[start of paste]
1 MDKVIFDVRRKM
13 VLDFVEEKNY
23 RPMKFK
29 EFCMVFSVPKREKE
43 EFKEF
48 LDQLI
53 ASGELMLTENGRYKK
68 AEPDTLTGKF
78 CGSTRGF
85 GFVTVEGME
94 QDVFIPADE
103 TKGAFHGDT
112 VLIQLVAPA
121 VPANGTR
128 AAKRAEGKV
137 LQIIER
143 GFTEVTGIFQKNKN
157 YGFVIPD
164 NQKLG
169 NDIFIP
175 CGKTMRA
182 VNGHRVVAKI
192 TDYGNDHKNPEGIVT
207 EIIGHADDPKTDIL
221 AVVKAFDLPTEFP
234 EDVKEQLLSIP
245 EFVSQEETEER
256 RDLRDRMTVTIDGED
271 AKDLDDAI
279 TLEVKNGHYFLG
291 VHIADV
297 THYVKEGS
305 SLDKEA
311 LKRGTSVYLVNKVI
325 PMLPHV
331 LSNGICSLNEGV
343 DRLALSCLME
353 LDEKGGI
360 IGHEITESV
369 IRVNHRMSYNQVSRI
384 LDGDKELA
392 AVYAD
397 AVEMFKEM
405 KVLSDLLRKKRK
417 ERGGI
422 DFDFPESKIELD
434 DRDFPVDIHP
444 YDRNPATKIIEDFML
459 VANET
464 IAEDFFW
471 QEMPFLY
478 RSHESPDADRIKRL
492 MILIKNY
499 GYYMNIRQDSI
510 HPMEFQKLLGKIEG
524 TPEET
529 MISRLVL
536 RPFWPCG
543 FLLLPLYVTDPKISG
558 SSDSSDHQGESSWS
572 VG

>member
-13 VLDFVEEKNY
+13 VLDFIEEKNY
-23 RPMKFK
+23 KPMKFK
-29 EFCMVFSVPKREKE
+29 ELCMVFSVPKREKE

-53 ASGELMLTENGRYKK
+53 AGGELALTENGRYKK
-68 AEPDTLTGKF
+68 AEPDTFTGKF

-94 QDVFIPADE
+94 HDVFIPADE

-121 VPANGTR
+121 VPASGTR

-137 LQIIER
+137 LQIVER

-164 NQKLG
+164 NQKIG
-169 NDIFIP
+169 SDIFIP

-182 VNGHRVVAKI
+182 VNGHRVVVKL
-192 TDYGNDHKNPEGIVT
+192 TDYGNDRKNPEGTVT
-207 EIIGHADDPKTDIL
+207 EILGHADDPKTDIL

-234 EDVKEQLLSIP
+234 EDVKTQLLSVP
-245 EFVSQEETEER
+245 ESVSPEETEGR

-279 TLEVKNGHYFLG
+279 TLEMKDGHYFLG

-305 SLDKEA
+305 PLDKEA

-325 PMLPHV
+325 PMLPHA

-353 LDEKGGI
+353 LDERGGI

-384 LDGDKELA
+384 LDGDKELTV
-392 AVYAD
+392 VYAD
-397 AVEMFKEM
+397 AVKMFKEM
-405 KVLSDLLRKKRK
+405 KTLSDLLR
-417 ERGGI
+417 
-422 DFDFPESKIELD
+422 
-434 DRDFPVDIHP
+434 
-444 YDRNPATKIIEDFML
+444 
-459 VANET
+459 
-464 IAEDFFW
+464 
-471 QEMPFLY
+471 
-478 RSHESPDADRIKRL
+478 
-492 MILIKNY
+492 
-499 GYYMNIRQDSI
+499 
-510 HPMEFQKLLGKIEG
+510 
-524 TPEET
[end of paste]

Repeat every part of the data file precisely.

1 MDKVIFDVRRKM
13 VLDFVEEKNY
23 RPMKFK
29 EFCMVFSVPKREKE
43 EFKEF
48 LDQLI
53 ASGELMLTENGRYKK
68 AEPDTLTGKF
78 CGSTRGF
85 GFVTVEGME
94 QDVFIPADE
103 TKGAFHGDT
112 VLIQLVAPA
121 VPANGTR
128 AAKRAEGKV
137 LQIIER
143 GFTEVTGIFQKNKN
157 YGFVIPD
164 NQKLG
169 NDIFIP
175 CGKTMRA
182 VNGHRVVAKI
192 TDYGNDHKNPEGIVT
207 EIIGHADDPKTDIL
221 AVVKAFDLPTEFP
234 EDVKEQLLSIP
245 EFVSQEETEER
256 RDLRDRMTVTIDGED
271 AKDLDDAI
279 TLEVKNGHYFLG
291 VHIADV
297 THYVKEGS
305 SLDKEA
311 LKRGTSVYLVNKVI
325 PMLPHV
331 LSNGICSLNEGV
343 DRLALSCLME
353 LDEKGGI
360 IGHEITESV
369 IRVNHRMSYNQVSRI
384 LDGDKELA
392 AVYAD
397 AVEMFKEM
405 KVLSDLLRKKRK
417 ERGGI
422 DFDFPESKIELD
434 DRDFPVDIHP
444 YDRNPATKIIEDFML
459 VANET
464 IAEDFFW
471 QEMPFLY
478 RSHESPDADRIKRL
492 MILIKNY
499 GYYMNIRQDSI
510 HPMEFQKLLGKIEG
524 TPEET
529 MISRLVL
536 RPFWPCG
543 FLLLPLYVTDPKISG
558 SSDSSDHQGESSWS
572 VG

>member
-13 VLDFVEEKNY
+13 VLDFIEEKNY
-23 RPMKFK
+23 KPMKFK
-29 EFCMVFSVPKREKE
+29 ELCMVFSVPKREKE

-53 ASGELMLTENGRYKK
+53 AGGELALTENGRYKK
-68 AEPDTLTGKF
+68 AEPDTFTGKF

-94 QDVFIPADE
+94 HDVFIPADE

-121 VPANGTR
+121 VPASGTR

-137 LQIIER
+137 LQIVER

-164 NQKLG
+164 NQKIG
-169 NDIFIP
+169 SDIFIP

-182 VNGHRVVAKI
+182 VNGHRVVVKL
-192 TDYGNDHKNPEGIVT
+192 TDYGNDRKNPEGTVT
-207 EIIGHADDPKTDIL
+207 EILGHADDPKTDIL

-234 EDVKEQLLSIP
+234 EDVKTQLLSVP
-245 EFVSQEETEER
+245 ESVSPEETEGR

-279 TLEVKNGHYFLG
+279 TLEMKDGHYFLG

-305 SLDKEA
+305 PLDKEA

-325 PMLPHV
+325 PMLPHA

-353 LDEKGGI
+353 LDERGGI

-384 LDGDKELA
+384 LDGDKELTV
-392 AVYAD
+392 VYAD
-397 AVEMFKEM
+397 AVKMFKEM
-405 KVLSDLLRKKRK
+405 KTLSDLLR
-417 ERGGI
+417 
-422 DFDFPESKIELD
+422 
-434 DRDFPVDIHP
+434 
-444 YDRNPATKIIEDFML
+444 
-459 VANET
+459 
-464 IAEDFFW
+464 
-471 QEMPFLY
+471 
-478 RSHESPDADRIKRL
+478 
-492 MILIKNY
+492 
-499 GYYMNIRQDSI
+499 
-510 HPMEFQKLLGKIEG
+510 
-524 TPEET